Collectors who find limited-edition hypercars with a multi-million-dollar price tag a little bit too stodgy will soon have a rare opportunity to add a real Formula One car to their fleet. Toyota donated the first example of the last car it built to compete in the series to a charity auction whose proceeds will go towards COVID-19 relief.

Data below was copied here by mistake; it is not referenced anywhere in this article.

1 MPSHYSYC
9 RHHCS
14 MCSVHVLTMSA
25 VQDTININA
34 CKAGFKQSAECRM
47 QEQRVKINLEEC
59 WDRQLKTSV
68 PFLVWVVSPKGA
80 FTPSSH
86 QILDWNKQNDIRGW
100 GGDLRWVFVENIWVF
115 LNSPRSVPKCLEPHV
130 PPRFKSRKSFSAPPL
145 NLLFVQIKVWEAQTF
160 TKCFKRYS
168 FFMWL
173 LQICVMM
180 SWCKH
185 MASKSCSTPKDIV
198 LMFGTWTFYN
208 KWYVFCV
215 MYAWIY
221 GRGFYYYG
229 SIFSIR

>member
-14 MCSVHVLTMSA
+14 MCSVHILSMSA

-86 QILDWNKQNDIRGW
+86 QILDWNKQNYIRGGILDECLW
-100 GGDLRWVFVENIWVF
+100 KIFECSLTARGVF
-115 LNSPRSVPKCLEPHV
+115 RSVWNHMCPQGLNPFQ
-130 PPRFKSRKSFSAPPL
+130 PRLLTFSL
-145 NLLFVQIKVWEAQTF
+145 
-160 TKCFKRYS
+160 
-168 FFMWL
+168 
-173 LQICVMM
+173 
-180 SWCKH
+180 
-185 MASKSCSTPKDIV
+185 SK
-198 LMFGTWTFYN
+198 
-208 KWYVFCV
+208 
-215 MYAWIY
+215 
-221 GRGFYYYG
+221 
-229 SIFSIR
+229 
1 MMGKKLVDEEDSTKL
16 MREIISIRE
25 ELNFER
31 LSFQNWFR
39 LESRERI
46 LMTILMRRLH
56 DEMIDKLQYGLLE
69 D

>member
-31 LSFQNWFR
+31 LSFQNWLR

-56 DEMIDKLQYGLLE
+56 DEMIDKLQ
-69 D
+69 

Wearing chassis number 01, this TF109 participated in a battery of tests leading up to the 2009 Formula One season. It was driven by several professional pilots, including Henkie Waldschmidt, Jarno Trulli and Timo Glock, but it never lined up on the starting grid of a race. Instead of stuffing it in a dimly-lit museum, Toyota passed the TF109 to Pirelli who used it as a high-speed test mule for tires. It was stripped of its red and white livery and put in the hands of well-known pilots (including Romain Grosjean) until it finally retired in 2011 after covering about 30,000 kilometers (approximately 19,000 miles), which is enormous for a Formula One car.